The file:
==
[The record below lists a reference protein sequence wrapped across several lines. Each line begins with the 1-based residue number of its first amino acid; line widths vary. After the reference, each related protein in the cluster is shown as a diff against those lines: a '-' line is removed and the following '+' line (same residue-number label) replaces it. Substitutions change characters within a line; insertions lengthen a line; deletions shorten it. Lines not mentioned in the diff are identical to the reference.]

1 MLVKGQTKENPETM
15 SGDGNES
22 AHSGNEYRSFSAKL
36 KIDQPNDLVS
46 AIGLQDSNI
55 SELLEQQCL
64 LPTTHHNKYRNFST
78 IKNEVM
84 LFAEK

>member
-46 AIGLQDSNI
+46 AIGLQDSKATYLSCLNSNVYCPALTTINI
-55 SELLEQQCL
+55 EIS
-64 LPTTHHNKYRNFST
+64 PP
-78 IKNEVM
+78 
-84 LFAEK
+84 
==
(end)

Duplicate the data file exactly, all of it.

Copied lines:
[The record below lists a reference protein sequence wrapped across several lines. Each line begins with the 1-based residue number of its first amino acid; line widths vary. After the reference, each related protein in the cluster is shown as a diff against those lines: a '-' line is removed and the following '+' line (same residue-number label) replaces it. Substitutions change characters within a line; insertions lengthen a line; deletions shorten it. Lines not mentioned in the diff are identical to the reference.]

1 MLVKGQTKENPETM
15 SGDGNES
22 AHSGNEYRSFSAKL
36 KIDQPNDLVS
46 AIGLQDSNI
55 SELLEQQCL
64 LPTTHHNKYRNFST
78 IKNEVM
84 LFAEK

>member
-46 AIGLQDSNI
+46 AIGLQDSKATYLSCLNSNVYCPALTTINI
-55 SELLEQQCL
+55 EIS
-64 LPTTHHNKYRNFST
+64 PP
-78 IKNEVM
+78 
-84 LFAEK
+84 